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A gear motor is a device which allows low-horsepower motors to drive a great deal of force on an object with low speed. It consists of a reduction gear train and an electric motor, which both come fully integrated into an easily mountable and configurable system. The benefit of using gear motors is that they simplify the design and manufacturing of power tools and machines which require high torque, or moment of force, at low shaft speeds or at low revolutions per minute speeds.
One specific type of gear motor is an alternating current (AC) powered electric motor. These motors are very cost efficient and fast, and output can range anywhere between 1,200 and 3,600 revolutions per minute. Torque can be customized to synchronize with normal speeds as well as stall speeds. A small minority of gear motors are direct current (DC) powered. DC-powered motors are primarily employed in the automotive industry as important components of car construction, including windshield wiper motors, power winches on trucks, and power seat or power window motors.
Reducing the speed put out by the motor while increasing the amount of applied torque is a notable feature of the reduction gear trains found in a gear motor. The decrease in speed is inversely proportional to the increase in torque. This relationship means that, in this sort of device, if the torque were to double, the speed would decrease by one half. Small electric motors, such as the gear motor, are able to move and bear very heavy loads because of these reduction gear trains. While the speed and ability of larger motors is greater, small electric motors are sufficient to bear these loads.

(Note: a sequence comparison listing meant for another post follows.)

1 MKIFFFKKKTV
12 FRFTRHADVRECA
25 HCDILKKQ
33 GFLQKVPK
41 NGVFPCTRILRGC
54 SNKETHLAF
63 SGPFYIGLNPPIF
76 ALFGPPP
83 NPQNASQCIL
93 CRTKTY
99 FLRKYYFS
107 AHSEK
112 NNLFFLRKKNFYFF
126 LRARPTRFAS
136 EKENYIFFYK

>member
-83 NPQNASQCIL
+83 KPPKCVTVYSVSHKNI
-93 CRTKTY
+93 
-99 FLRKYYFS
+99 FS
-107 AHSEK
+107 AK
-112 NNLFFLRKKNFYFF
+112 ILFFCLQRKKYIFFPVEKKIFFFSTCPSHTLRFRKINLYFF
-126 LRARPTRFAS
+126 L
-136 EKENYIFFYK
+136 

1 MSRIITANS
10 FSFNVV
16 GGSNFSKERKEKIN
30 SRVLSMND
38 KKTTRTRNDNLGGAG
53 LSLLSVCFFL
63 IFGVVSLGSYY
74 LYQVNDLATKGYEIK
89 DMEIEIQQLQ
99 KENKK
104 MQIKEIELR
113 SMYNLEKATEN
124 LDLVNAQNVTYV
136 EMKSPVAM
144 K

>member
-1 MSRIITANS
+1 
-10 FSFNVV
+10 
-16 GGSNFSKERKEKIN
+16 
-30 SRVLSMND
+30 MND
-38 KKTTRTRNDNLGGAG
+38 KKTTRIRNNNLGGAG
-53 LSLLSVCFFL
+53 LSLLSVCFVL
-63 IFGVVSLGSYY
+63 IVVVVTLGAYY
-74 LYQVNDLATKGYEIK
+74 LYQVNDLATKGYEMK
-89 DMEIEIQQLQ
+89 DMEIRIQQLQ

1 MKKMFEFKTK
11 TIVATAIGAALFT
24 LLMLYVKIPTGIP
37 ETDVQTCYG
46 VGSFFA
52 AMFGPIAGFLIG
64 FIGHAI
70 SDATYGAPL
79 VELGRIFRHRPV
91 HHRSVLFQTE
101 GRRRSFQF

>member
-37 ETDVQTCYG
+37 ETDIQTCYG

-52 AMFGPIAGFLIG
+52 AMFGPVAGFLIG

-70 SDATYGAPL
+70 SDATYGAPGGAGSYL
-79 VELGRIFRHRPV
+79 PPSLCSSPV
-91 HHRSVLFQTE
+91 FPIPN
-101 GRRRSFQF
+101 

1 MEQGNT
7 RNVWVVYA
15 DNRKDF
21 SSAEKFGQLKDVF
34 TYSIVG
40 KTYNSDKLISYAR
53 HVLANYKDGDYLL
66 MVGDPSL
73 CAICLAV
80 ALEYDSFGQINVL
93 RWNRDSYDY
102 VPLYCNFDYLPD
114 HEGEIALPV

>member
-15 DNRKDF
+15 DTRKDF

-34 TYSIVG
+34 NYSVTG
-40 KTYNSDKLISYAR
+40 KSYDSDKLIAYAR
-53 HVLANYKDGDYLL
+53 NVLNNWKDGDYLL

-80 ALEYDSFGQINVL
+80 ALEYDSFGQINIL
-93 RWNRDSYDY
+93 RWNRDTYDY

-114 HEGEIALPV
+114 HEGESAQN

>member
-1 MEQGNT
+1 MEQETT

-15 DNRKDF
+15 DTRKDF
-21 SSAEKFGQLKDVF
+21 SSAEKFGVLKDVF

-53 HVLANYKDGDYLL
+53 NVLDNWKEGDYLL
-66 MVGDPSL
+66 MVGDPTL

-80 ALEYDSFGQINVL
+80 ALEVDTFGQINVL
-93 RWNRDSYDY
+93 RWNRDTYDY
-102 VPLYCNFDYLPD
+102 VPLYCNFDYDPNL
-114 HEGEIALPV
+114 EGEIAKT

Multiplying the torque at a low speed through the use of a small motor is another function of the gear motor. This action serves to increase the applied force from the motor onto an object. Applications for torque multiplication are many and usually center on lifting devices used in the home, manufacturing industry, and hospital settings.
There are many applications in industry and manufacturing for a small motor that applies a tremendous amount of motive force to an object at a relatively low speed. Common appliances that contain a gear motor include power drills, washing machines, mechanical clocks, and cake mixers. In heavy industry, these motors are used to power a wide variety of tools such as cranes, lifts, jacks, clamps, mixing machines, and conveyance machines.
@Charred - Yes, electric gear motors act like a gear in every sense of the word.
A gear in your car would allow you to shift speeds so that you can maximize driving distance (and wheel torque) as you need. The gear motor in your power drill or cake mixer or laundry machine does the same. It’s just extra leverage so you can do more with less.
I do more than drill with my power drill. The other day I had to use it to put some screws in a piece of wood.
It was next to impossible with the regular screwdriver but the power drill comes with a screwdriver bit attachment. It was easy to put the screw in; just a little pull on the trigger, and the AC gear motor went to work, converting my little speed into powerful torque to put those screws all the way in.
I’ve also used it in reverse, when needing to remove screws that were stuck or rusted, and therefore could not be easily dislodged with a regular screwdriver. The power drill did it with ease.
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